News April, 20th 2010 by

European air chaos brings Málaga airport operations to a minimum

The air chaos caused by the cloud of volcanic ash that has closed most major European airports was noticeable for a fifth day yesterday at the Málaga aerodrome. The most noticeable feature was the lack of activity at flights-cancelled counters or queues of passengers at airline counters and tour operators waiting for refunds on tickets or alternative bus travel or hotel stays.

Passengers waiting in Málaga Airport on Sunday.

Passengers waiting in Málaga airport, hoping to return home.

According to data from Aena, a total of 697 flight operations have been cancelled at the airport in Málaga since the continent-wide suspension of air traffic last Thursday, with 60% of the 1,214 flights planned on Monday cancelled. On Sunday, 309 arrivals and departures were cancelled. Aena points out that no domestic flights were cancelled.

The largest number of cancelled operations on Sunday were between Spain and the UK, with 108, followed by Germany (30), France (16), Ireland (12), Switzerland (10), Belgium (8) and the Netherlands (8). Since Thursday, nearly 100,000 passengers at the aerodrome of Málaga have been affected.

So desperate is the situation for British travellers that Prime Minister Gordon Brown has said the British Royal Navy will arrive along the southern coast of Spain – Costa del Sol, well the majority of tourists are British – to ferry U.K. citizens home.

Across Spain, as well, nearly 3,200 flights were cancelled over the weekend, affecting more than 40,000 passengers over just two days. On Sunday morning, Aena closed 16 airports, the largest of which were Barcelona, El Prat, Alicante, Palma de Mallorca, Bilbao, Girona, Santander, and Pamplona. These airports reopened in the afternoon.

Throughout Europe, airlines are bleeding a total of 185 million euros daily as the crisis continues, and the European Union is now considering economic aid packages that may exceed those provided in the wake of 11 September 2001.

Hotels are also feeling the effects, and hoteliers are worried that the damage to their industry may reach dimensions that no one has seen before. José Carlos Escribano, president of the Association of Hoteliers of the Costa (Aehcos), said economic losses are insured, but that industry experts are still unable to take stock of the situation.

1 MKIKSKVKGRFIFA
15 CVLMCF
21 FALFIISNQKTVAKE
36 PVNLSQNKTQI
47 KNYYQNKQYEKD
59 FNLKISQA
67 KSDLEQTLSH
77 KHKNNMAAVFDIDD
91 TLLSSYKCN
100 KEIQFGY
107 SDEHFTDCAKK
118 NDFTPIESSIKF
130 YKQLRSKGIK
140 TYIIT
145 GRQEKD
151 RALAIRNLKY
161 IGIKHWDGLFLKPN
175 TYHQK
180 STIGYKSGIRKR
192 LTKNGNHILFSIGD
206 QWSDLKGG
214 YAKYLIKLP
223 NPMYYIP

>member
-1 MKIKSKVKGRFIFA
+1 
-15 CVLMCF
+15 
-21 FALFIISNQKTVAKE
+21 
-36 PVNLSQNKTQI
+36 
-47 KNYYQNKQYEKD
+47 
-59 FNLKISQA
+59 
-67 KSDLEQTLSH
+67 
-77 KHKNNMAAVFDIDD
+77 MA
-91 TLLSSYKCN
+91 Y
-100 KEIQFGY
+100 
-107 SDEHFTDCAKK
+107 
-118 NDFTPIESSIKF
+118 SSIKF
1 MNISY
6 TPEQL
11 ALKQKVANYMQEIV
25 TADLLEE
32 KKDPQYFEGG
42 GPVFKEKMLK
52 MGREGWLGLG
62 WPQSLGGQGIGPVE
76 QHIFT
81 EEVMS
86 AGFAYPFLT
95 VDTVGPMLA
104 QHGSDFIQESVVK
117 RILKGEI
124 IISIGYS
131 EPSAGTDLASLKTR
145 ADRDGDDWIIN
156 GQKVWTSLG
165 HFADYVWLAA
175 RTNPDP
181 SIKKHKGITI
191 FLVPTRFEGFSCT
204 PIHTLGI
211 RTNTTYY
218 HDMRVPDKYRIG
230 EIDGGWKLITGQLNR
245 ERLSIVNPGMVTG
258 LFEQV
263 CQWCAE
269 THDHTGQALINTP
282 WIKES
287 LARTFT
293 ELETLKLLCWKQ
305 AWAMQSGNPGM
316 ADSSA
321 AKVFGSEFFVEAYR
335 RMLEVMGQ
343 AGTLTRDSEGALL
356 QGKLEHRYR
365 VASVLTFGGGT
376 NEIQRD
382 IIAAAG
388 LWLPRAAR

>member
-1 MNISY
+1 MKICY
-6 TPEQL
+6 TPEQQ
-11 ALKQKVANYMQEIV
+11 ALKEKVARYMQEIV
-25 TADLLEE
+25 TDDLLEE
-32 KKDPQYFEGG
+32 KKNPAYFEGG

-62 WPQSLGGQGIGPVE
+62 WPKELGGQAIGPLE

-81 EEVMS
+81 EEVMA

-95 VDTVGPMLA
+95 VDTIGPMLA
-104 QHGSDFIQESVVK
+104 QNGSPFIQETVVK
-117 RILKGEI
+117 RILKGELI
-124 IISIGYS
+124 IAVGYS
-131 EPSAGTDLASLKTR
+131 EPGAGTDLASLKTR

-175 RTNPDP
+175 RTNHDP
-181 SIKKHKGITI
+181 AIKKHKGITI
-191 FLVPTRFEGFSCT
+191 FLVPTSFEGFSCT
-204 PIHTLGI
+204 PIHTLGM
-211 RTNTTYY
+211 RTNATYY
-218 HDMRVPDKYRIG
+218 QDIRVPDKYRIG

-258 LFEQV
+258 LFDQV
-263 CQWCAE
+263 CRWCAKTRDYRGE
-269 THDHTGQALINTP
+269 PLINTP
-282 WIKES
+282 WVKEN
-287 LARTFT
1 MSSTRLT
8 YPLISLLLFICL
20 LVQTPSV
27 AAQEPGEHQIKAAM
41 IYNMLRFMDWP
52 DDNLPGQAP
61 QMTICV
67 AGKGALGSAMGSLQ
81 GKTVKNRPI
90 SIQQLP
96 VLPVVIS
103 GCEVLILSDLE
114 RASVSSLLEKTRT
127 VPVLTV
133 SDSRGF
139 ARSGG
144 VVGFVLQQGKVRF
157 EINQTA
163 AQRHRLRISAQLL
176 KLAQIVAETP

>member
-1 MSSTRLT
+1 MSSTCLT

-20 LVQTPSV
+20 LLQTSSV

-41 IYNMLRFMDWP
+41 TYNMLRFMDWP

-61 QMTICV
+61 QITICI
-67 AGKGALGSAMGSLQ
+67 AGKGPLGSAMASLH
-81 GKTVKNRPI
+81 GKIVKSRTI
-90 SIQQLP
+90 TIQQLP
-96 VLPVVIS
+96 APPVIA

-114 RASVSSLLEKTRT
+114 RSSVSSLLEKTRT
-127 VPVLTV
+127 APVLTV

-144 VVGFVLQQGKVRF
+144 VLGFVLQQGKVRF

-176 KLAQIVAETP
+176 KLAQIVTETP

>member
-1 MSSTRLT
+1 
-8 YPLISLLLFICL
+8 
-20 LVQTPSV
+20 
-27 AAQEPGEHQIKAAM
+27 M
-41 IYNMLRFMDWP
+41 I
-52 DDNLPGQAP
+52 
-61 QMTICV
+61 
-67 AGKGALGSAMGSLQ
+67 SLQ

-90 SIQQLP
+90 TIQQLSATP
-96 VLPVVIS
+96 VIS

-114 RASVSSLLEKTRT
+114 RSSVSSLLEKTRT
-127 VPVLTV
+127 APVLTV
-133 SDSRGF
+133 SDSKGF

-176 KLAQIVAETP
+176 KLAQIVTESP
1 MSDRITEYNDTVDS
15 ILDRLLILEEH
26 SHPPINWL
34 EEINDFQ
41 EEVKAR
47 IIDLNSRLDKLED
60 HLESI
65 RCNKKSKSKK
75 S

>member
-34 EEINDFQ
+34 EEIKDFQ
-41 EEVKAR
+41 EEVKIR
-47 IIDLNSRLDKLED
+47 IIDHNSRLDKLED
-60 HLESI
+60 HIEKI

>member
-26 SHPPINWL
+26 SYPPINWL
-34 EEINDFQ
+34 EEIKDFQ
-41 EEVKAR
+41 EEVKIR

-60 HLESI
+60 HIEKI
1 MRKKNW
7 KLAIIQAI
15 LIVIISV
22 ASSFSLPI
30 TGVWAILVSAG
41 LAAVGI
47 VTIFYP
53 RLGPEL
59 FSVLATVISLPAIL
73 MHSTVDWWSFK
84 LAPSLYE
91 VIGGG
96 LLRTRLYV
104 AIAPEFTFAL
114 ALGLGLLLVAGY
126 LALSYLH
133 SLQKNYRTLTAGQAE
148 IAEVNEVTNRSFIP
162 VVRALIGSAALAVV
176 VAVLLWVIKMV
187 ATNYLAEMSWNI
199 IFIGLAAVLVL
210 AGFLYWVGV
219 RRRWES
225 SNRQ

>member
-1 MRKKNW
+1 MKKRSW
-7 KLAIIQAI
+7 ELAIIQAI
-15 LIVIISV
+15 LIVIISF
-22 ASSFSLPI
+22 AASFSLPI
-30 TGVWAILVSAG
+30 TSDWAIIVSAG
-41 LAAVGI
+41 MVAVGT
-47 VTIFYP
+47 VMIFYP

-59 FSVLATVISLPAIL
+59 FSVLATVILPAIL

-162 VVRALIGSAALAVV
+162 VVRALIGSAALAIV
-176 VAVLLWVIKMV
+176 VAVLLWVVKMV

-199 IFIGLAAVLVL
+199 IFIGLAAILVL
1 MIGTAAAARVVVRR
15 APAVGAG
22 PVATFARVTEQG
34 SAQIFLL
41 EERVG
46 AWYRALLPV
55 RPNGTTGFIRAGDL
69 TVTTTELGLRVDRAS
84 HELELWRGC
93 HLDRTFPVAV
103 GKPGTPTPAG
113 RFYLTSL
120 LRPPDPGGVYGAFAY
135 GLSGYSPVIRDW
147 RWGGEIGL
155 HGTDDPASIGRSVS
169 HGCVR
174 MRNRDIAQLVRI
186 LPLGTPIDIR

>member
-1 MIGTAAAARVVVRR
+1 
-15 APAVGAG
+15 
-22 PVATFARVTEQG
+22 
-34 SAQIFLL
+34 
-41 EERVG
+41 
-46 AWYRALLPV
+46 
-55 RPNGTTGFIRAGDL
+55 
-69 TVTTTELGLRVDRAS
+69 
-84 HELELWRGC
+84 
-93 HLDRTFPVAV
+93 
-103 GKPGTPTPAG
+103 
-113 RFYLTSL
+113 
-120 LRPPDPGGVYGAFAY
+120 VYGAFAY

‘What we’re trying to do now is minimise problems at airports, so we are in contact at all times with tour operators to keep travellers in hotels’, Escribano said. He acknowledged that although hotels are not empty, they are receiving far fewer tourists than expected for the summer pre-season.

Apart from hotels, two other services are noticing the effects of the chaos. One is the taxi drivers. ‘This week has taken us to the bottom’, said José Gaspar, an employee who, along with many others, waited patiently yesterday in the arrival area of the airport for someone who needed his services. Some 170 taxis on duty at the airport over the weekend did not carry a single passenger. As a result, taxis are now avoiding the airport. ‘Most stay in the city to see if they will have more luck with passengers wanting trips to the Málaga Film Festival‘, the driver added. Similarly, José Palomo, an independent driver, said the widespread flight cancellations could cost every driver around 600 euros. ‘I’ve been parked here since nine o’clock in the morning and I have not moved yet’, Palomo said.

The other sector that has had to modify work patterns is the car leasing industry. Local leasing agencies are suffering more because passengers do not arrive at Málaga requiring their services. ‘Only the people who want to extend their hire for two or three days, waiting for their flight back home, or who want to return a car, are coming, but we have no new customers, so this is going to generate losses’, said Bienvenido Luna, agent for Málaga Car.

International car leasing agents, however, are taking a flurry of requests for services to foreign destinations. ‘The phone has not stopped ringing all morning. Clients do not stop asking for cars that they need within two or three days at branches in other countries like Holland or France’, said an employee of Avis. 

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